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Document 22018P1207(02)

Minutes of the morning sitting of Tuesday, 19 June 2018

OJ C 443, 7.12.2018, p. 5–6 (BG, ES, CS, DA, DE, ET, EL, EN, FR, HR, IT, LV, LT, HU, MT, NL, PL, PT, RO, SK, SL, FI, SV)

7.12.2018   

EN

Official Journal of the European Union

C 443/5


MINUTES OF THE MORNING SITTING OF TUESDAY, 19 JUNE 2018

(2018/C 443/02)

CONTENTS

1.

Urgent topic No 1: Urgency of new measures to fight international terrorism 5

2.

ACP-EU relations post-Cotonou: a strong parliamentary dimension 5

3.

Social and environmental consequences of urbanisation, particularly the sound management of industrial and domestic waste in ACP countries 6

4.

The impact of the illegal trade in phytosanitary products, seeds and other agricultural inputs on ACP Countries’ economies 6

MINUTES OF THE MORNING SITTING OF TUESDAY, 19 JUNE 2018

(The sitting opened at 9.15)

IN THE CHAIR: Joseph OWONA KONO

Co-President

1.   Urgent topic No 1: Urgency of new measures to fight international terrorism

Speakers: Birgit Loeser (EEAS), Frank Engel, Jo Leinen, Alpha Ousmane (Burkina Faso), Agnima Alain-Michel Lobognon (Ivory Coast), Louis Michel, Musa Hussein Naib (Eritrea), Tesfaye Daba Wakjira (Ethiopia), João Ferreira, Alhaji Halifa Sallah (Gambia), Ben Abdallah Banda (Ghana), Price Cyprien (Haiti), Teresa Jiménez-Becerril Barrio, Juan Fernando López Aguilar, Pally Iriase (Nigeria), Francesc Gambús, Papa Babou Ndiaye (Senegal), Clifford Andre (Seychelles), Nafie Ali Nafie Ahmed (Sudan), Suhair Ahmed Salah Mohamed Ahmed (Sudan), Andre Misiekaba (Suriname) and Adjedoue Weidou (Chad).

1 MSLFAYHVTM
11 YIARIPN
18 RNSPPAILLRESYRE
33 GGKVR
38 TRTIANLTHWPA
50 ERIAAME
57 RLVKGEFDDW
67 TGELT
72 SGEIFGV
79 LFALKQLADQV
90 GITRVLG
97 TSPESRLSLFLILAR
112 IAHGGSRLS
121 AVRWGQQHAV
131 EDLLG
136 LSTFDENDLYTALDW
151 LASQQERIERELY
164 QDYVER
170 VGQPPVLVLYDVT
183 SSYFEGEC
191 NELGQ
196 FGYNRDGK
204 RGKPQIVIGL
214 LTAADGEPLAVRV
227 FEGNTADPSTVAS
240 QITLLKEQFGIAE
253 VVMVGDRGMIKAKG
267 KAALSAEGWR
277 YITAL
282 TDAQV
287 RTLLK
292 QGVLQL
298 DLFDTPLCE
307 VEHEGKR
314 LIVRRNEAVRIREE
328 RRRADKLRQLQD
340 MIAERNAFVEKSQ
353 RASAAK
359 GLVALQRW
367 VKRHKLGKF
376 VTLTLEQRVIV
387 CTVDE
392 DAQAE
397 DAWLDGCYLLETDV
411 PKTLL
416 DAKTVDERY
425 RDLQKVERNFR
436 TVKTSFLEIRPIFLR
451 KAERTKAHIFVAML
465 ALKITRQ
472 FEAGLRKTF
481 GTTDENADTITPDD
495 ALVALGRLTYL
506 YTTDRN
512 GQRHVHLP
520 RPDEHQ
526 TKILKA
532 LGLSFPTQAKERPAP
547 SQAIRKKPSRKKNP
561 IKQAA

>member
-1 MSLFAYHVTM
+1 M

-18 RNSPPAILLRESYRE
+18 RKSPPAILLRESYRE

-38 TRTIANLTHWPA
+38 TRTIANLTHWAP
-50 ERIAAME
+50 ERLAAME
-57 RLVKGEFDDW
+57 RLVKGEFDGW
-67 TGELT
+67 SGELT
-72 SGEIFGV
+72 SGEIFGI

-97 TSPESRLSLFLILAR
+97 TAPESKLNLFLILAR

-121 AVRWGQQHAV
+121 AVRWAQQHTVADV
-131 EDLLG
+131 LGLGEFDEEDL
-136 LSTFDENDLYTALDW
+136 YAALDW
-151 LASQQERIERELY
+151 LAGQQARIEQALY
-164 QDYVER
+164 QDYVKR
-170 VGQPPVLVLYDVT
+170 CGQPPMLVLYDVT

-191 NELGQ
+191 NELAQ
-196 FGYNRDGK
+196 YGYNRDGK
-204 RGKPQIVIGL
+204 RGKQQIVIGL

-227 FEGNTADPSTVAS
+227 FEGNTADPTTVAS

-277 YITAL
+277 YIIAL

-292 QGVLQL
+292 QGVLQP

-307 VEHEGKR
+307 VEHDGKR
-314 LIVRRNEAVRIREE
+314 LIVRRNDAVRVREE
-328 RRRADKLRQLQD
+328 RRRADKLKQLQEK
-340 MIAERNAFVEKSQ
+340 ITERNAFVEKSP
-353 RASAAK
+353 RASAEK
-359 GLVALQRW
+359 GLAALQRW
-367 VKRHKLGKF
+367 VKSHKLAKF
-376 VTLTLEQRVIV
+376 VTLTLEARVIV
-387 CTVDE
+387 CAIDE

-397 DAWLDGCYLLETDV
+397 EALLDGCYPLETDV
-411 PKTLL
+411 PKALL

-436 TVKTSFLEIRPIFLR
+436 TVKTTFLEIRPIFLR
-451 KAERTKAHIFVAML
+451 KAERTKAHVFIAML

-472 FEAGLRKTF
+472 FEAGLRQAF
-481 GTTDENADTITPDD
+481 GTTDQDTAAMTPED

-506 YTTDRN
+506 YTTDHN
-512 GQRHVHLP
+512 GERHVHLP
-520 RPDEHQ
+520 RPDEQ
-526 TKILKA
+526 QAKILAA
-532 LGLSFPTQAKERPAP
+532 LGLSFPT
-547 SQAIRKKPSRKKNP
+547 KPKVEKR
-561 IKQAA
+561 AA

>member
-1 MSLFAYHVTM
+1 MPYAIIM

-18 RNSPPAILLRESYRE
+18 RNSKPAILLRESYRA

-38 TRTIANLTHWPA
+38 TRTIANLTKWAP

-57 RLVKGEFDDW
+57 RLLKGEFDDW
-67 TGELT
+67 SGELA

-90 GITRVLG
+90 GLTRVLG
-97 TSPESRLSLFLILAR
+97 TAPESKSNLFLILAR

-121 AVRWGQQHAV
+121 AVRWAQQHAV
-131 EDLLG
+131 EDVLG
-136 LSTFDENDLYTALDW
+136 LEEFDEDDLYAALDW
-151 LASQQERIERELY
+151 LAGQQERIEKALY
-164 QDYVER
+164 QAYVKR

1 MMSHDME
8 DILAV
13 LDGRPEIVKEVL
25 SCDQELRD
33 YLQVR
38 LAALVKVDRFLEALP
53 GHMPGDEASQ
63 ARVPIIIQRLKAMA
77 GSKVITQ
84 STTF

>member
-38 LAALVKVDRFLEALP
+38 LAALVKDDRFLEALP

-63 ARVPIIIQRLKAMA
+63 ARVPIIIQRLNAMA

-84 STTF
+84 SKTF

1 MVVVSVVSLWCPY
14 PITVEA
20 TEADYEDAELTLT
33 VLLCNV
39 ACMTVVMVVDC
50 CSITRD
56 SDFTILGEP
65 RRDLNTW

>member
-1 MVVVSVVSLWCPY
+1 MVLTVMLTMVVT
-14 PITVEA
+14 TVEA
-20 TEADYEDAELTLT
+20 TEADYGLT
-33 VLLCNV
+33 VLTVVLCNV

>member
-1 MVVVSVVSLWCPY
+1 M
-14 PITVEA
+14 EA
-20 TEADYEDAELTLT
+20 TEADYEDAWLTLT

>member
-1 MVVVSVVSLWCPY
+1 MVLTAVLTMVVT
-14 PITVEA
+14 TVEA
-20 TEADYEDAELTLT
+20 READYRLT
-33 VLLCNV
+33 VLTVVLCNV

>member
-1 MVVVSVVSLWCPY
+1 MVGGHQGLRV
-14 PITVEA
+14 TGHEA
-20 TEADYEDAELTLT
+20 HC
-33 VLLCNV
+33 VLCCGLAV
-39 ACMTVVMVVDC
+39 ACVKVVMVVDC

The representative from the EEAS introduced the debate and recalled the solid engagement of the EU in security in Africa. The recent signature of the ‘Memorandum of Understanding’ between the African Union, the EU and the United Nations demonstrates the commitment of these three international organisations to working even more closely together. Members stressed the importance of the development-security nexus and rejected the link between terrorism and migration. They reiterated the importance of addressing the root causes of terrorism (poverty, exclusion, human rights abuses, corruption etc.) and of designing more efficient de-radicalization policies. The strengthening of the concept and the role of the State should be made a priority in this context. The discussion also touched upon the financing of terrorism and the importance of inter-cultural and inter-religious dialogue, while underlining the fact that there is no justification whatsoever for terrorism.

2.   ACP-EU relations post-Cotonou: a strong parliamentary dimension

Committee on Political Affairs

Co-Rapporteurs: Jacob Oulanyah (Uganda) and Cristian Dan Preda

Sebastian Kopulande (Zambia) replacing Jacob Oulanyah (Uganda) and Cristian Dan Preda presented the report.

Speakers: Cheryl Sandra V. Husbands (Barbados), Bogdan Brunon Wenta, Carlos Zorrinho, Gilbert Shimane Mangole (Botswana), Louis Michel, Tesfaye Daba Wakjira (Ethiopia), Alhaji Halifa Sallah (Gambia), Michel Kamano (Guinea), Jean-Luc Schaffhauser, Price Cyprien (Haiti), Michael Gahler, Maria Arena, McHenry Venaani (Namibia), Frank Engel, Clifford Andre (Seychelles), Julie Ward, Nafie Ali Nafie Ahmed (Sudan), Joachim Zeller, Suhair Ahmed Salah Mohamed Ahmed (Sudan), Cécile Kashetu Kyenge, Andre Misiekaba (Surinam), Sabine Lösing, Adjedoue Weidou (Chad) and Domenico Rosa (European Commission).